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Bible Commentaries
Zechariah 12

Commentary Critical and Explanatory on the Whole BibleCommentary Critical




Verse 1

1. burden—"weighty prophecy"; fraught with destruction to Israel's foes; the expression may also refer to the distresses of Israel implied as about to precede the deliverance.

for Israelconcerning Israel [MAURER].

stretcheth forth—present; now, not merely "hath stretched forth," as if God only created and then left the universe to itself ( :-). To remove all doubts of unbelief as to the possibility of Israel's deliverance, God prefaces the prediction by reminding us of His creative and sustaining power. Compare a similar preface in Isaiah 42:5; Isaiah 43:1; Isaiah 65:17; Isaiah 65:18.

formeth . . . spirit of man— (Numbers 16:22; Hebrews 12:9).

Verse 2

2. cup of trembling—a cup causing those who drink it to reel (from a Hebrew root "to reel"). Jerusalem, who drank the "cup of trembling" herself, shall be so to her foes (Isaiah 51:17; Isaiah 51:22; Jeremiah 13:13). CALVIN with the Septuagint translates, "threshold of destruction," on which they shall stumble and be crushed when they attempt to cross it. English Version is better.

both against Judah—The Hebrew order of words is literally, "And also against Judah shall he (the foe) be in the siege against Jerusalem"; implying virtually that Judah, as it shares the invasion along with Jerusalem, so it shall, like the metropolis, prove a cup of trembling to the invaders. MAURER with JEROME translates, "Also upon Judah shall be (the cup of trembling); that is, some Jews forced by the foe shall join in the assault on Jerusalem, and shall share the overthrow with the besiegers. But Zechariah 12:6; Zechariah 12:7 show that Judah escapes and proves the scourge of the foe.

Verse 3

3. (Zechariah 14:4; Zechariah 14:6-9; Zechariah 14:13). JEROME states it was a custom in Palestine to test the strength of youths by their lifting up a massive stone; the phrase, "burden themselves with it," refers to this custom. Compare Zechariah 14:13- :: The Jews "fell" on the rock of offense, Messiah, and were "broken"; but the rock shall fall on Antichrist, who "burdens himself with it" by his assault on the restored Jews, and "grind him to powder."

all . . . people of . . . earth—The Antichristian confederacy against the Jews shall be almost universal.

Verse 4

4. I will smite . . . horse—The arm of attack especially formidable to Judah, who was unprovided with cavalry. So in the overthrow of Pharaoh (Exodus 15:19; Exodus 15:21).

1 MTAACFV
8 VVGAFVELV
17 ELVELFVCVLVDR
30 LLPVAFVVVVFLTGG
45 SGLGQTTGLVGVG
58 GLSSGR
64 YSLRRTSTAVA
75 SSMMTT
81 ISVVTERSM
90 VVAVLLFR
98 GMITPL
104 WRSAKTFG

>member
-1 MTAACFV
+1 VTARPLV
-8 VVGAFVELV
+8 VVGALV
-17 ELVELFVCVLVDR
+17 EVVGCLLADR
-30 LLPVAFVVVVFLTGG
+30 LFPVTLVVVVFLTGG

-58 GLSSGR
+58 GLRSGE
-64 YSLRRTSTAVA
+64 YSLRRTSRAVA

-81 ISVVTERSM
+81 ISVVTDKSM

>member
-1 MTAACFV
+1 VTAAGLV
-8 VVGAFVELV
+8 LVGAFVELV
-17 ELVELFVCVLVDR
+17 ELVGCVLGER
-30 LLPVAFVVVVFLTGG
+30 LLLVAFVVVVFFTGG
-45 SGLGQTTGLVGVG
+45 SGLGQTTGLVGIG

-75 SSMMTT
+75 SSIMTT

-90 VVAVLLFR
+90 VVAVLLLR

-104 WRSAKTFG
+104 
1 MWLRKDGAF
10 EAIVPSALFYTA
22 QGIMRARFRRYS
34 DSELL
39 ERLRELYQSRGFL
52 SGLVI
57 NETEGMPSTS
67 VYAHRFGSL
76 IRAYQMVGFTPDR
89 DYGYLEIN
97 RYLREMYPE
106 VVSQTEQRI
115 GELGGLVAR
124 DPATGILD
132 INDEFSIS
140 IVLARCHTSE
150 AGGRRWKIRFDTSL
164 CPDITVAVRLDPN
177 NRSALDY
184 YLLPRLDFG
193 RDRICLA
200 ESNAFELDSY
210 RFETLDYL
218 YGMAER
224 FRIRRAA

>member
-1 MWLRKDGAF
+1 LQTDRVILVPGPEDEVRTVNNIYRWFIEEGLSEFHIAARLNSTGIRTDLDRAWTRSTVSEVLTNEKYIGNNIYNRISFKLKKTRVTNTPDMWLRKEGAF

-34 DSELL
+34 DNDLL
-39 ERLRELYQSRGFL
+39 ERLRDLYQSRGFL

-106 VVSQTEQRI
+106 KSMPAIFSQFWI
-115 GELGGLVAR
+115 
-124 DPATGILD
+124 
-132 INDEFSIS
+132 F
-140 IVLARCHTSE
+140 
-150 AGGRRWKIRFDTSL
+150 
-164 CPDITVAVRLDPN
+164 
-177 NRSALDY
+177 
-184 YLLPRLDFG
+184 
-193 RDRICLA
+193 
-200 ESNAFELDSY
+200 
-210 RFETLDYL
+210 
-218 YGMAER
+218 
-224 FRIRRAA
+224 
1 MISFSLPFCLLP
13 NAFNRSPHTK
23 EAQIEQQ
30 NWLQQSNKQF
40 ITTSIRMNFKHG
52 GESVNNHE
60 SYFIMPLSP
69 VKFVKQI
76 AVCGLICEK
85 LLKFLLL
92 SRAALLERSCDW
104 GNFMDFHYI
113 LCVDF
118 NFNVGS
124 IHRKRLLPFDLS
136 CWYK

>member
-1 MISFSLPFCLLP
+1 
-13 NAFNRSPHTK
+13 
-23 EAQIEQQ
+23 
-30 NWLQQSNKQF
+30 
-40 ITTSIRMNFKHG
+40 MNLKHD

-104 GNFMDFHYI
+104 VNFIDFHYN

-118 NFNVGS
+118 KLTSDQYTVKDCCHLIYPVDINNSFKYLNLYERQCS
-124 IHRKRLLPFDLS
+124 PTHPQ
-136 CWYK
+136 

open mine eyes upon . . . Judah—to watch over Judah's safety. Heretofore Jehovah seemed to have shut His eyes, as having no regard for her.

blindness—so as to rush headlong on to their own ruin (compare Zechariah 14:12; Zechariah 14:13).

Verse 5

5. shall say—when they see the foe divinely smitten with "madness."

Judah . . . Jerusalem—here distinguished as the country and the metropolis. Judah recognizes her "strength" to be "Jerusalem and its inhabitants" as the instrument, and "Jehovah of hosts their God" (dwelling especially there) as the author of all power ( :-). My strength is the inhabitants of Jerusalem, who have the Lord their God as their help. The repulse of the foe by the metropolis shall assure the Jews of the country that the same divine aid shall save them.

Verse 6

6. On "governors of Judah," see on Zechariah 9:7.

hearth—or pan.

torch . . . in a sheaf—Though small, it shall consume the many foes around. One prophet supplements the other. Thus Isaiah 29:1-24; Joel 3:1-21; Zechariah 12:1-14, describe more Antichrist's army than himself. Daniel represents him as a horn growing out of the fourth beast or fourth kingdom; St. John, as a separate beast having an individual existence. Daniel dwells on his worldly conquests as a king; St. John, more on his spiritual tyranny, whence he adds a second beast, the false prophet coming in a semblance of spirituality. What is briefly described by one is more fully prophesied by the other [ROOS].

Verse 7

7. Judah is to be "first saved," because of her meek acknowledgment of dependence on Jerusalem, subordinate to Jehovah's aid.

tents—shifting and insecure, as contrasted with the solid fortifications of Judah. But God chooses the weak to confound the mighty, that all human glorying may be set aside.

Verse 8

8. Jerusalem, however, also shall be specially strengthened against the foe.

feeble . . . shall be as David—to the Jew, the highest type of strength and glory on earth (2 Samuel 17:8; 2 Samuel 18:3; Joel 3:10).